You weren’t planning on taking summer vacation this year, were you? Good, because the dates for Auction 98 have now been set, and it looks like they’ll suck up most of the summer. So get out your calendar and mark these dates:

May 18, 2015 – 12:00 noon ET – Short-Form Application (FCC Form 175) filing window opens.

May 28, 2015 – prior to 6:00 p.m. ET – Short-Form Application (FCC Form 175) filing window deadline. The deadline for applications marks the beginning of the FCC’s very strict anti-collusion period. Bidders that intend to form consortia or otherwise partner with other bidders should have reached an agreement and disclosed it to the FCC by this deadline. Auction communications between or among bidders after this date could expose bidders to disqualification and hefty fines.

June 29, 2015 – 6:00 p.m. ET – Upfront Payments (via wire transfer). Based upon the markets that a bidder has selected in its May Short-Form Application, funds must be wired to the FCC as an upfront deposit to prove that the bidder is genuinely interested in participating in the auction.

July 23, 2015 – Auction Begins. 

At least a week before the July 23 start date, the FCC will let bidders know how many rounds of bidding will take place during the first few days. Depending upon the level of participation, it may take as little as a few days or as many as several weeks for the auction to end. The FCC’s anti-collusion rules will remain in effect throughout the auction (and for some time beyond the close of the bidding – keep an eye out for an announcement of when the coast is clear).  Those rules should be carefully followed.

The auction will look much the same as previous sales conducted by the FCC, at least in terms of the procedures. Unlike previous auctions, though, the FCC has not jiggered with the list of construction permits for sale – so all 131 permits listed in the Commission’s initial public notice about Auction 98 last month will be up for grabs. The only change: at the request of one commenter, the Commission has reduced the minimum opening bid for the Maysville, Georgia CP by more than 50% – from the asking price of $75,000 listed in the March public notice to a far more reasonable $35,000. (The commenter may still be disappointed, though; he had asked that the opening bid be knocked down to $30K.) Here’s the final list.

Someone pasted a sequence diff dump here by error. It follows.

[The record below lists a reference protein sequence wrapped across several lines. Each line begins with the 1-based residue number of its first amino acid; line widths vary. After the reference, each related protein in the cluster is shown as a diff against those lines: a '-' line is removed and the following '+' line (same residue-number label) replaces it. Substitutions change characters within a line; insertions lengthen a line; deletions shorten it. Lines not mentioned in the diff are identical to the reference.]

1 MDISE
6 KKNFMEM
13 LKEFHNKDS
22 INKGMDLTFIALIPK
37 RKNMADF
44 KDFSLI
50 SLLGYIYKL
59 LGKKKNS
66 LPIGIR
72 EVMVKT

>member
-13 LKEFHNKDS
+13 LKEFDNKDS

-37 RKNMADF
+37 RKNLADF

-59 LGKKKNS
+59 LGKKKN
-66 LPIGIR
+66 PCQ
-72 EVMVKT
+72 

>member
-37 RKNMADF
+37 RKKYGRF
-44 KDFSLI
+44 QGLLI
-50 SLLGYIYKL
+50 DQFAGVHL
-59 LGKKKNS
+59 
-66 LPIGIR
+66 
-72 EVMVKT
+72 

The permits available this time around lack some of the pizzazz of earlier auctions. Nothing in the seven figures … or six figures, for that matter. In fact, only three permits are sporting minimum opening bids of more than $50K: Columbia, Missouri (the priciest of the lot, at $75,000) and Cottonwood and Shasta Lake, California ($60,000 each). Bargain hunters may be interested in the cheapest listed permit – a paltry $500 for Memphis! Um, that’s Memphis, Texas, not Tennessee. (Sanderson, Texas and Guthrie, Texas are also listed at $500.) There are plenty of others at $10K or less, including Muleshoe, Texas, which comes in at a surprisingly high $10,000. Bear in mind, too, that the 131 available permits include 18 that have been listed in previous auctions. They either got passed over then or they were sold but not built – in other words, they may not present the best of all possible permits. But we encourage you to check all the permits out to see if any of them look like they’ve got your name on them (particularly if your name happens to be “Muleshoe”.)

Anyone who has any potential interest in participating in Auction 98 should review the notice in detail.  While there’s three months to go before the bidding starts, anyone interested in participating should take advantage of the time to perform due diligence about the channels they’ve got their eyes on. Remember what the Commission has said repeatedly in the past (and has said yet again in the Auction 98 Notice):

The FCC makes no representations or warranties about the use of this spectrum for particular services. Applicants should be aware that an FCC auction represents an opportunity to become an FCC permittee in a broadcast service, subject to certain conditions and regulations. … An FCC auction does not constitute an endorsement by the FCC of any particular service, technology, or product, nor does an FCC construction permit or license constitute a guarantee of business success.

(And yes, in keeping with tradition, the Commission itself made that ominous advisory even more ominous with the boldface emphasis.)

The Commission is also offering an online auction tutorial, which should be available as of May 18, 2015.  (Look for an “Auction Tutorial” link on the FCC’s Auction 98 webpage.) It’s for newbies or folks who want to re-gain their auction chops.  (The online tutorial replaces the bidder seminars which the Commission offered in the run-up to previous auctions.)

Additionally, the Commission will conduct a “mock auction” on July 20, 2015, again to permit folks to dust off any cobwebs and be ready to jump right in when the bidding starts for real on July 23.